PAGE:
There’s something so boringly obvious about Kara Swisher’s behind-the-scenes look at how Facebook came to own Instagram. To fans of Silicon Valley drama (amongst whom Swisher seems to count herself), it’s a breathless tale of luck, determination, and picking the decisive moment to pivot. From a more critical vantage, it’s the story of a rich white son of privilege selling his company to another rich white son of privilege.
Maddeningly1, Swisher insists on writing it straight as a rags to riches story, glossing over the life of complete safety and entitlement of Instagram’s most prominent co-founder, Kevin Systrom. Prep school, four years at Stanford, startup internships, requisite time at Google — this is a well worn path in the valley (or a parallel one to Wall St.) and there’s nary a hint of what made Systrom different or interesting. If you read the story hoping to glean some lesson for selling your own zero-revenue company for a cool billion, keep looking, unless that lesson is to pick your parents well.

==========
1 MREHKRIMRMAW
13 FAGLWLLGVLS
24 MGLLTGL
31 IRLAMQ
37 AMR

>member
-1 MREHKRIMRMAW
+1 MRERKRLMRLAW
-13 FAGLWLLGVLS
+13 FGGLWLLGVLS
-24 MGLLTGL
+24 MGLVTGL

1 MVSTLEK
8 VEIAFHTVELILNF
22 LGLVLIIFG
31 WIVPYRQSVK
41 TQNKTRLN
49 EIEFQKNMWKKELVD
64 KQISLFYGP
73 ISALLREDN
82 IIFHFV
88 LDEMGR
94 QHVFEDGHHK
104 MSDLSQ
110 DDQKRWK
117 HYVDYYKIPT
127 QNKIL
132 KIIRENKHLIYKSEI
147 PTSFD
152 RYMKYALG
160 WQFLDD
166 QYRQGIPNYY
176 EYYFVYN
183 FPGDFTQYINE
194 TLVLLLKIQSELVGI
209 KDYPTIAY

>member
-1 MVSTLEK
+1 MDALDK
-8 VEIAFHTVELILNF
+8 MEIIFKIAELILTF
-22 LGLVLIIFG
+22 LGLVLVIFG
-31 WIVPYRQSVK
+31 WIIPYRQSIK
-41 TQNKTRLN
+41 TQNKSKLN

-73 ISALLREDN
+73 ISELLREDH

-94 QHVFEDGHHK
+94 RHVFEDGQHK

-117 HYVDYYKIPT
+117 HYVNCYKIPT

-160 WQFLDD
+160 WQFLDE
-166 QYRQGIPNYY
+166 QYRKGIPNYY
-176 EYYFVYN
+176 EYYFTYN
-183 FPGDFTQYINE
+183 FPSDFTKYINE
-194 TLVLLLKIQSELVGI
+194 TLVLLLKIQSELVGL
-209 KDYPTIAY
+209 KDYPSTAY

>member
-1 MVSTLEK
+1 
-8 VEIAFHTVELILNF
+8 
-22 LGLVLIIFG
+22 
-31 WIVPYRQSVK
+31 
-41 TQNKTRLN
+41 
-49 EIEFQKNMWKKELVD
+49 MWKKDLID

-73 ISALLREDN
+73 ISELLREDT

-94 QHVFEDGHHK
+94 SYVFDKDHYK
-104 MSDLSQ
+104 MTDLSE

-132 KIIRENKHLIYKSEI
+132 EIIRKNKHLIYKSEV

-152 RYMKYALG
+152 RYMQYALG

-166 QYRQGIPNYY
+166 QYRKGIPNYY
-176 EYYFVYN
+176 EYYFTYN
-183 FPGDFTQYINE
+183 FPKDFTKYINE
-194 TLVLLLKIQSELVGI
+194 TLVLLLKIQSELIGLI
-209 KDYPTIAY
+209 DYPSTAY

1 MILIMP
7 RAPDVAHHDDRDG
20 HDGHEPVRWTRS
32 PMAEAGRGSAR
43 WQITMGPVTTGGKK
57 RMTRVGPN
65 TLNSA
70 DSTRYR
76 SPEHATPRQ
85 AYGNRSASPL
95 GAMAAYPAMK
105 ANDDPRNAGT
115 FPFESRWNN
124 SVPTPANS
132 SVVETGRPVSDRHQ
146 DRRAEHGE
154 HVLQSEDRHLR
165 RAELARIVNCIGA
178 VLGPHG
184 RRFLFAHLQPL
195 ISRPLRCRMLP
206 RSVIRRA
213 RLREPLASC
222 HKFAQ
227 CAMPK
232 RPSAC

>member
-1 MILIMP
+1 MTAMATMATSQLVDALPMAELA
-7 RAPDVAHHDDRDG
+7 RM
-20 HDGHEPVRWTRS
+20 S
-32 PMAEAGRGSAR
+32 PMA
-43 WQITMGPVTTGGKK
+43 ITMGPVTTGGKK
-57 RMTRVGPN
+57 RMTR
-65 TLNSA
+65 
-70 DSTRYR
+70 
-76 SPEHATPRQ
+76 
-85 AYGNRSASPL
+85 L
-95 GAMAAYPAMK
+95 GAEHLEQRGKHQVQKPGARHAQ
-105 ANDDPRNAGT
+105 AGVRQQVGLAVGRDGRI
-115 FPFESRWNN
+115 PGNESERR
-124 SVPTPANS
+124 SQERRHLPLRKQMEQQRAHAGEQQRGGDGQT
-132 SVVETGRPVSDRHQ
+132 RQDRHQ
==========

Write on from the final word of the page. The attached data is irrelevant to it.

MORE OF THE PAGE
Perhaps there’s some cause to celebrate the waspy young turks who forsake well-groomed, upper crust New England lives in finance or medicine or law to strike out to the already tamed frontier of the valley. After all, Systrom and Zuckerberg and Bill Gates all reached further than their fellow prep-school grads to amass unimaginable wealth from silicon and social. Look no further than a Winkelvoss or (Randi) Zuckerberg to see how it could have turned out. Ultimately, though, these amount to little more than brave tales of how the 1% become the 0.1%.
The background stories of today’s robber barons amassing users and mining likes are no different than any other generation’s: wealthy scions risking little and being rewarded for their cynicism and ability to network.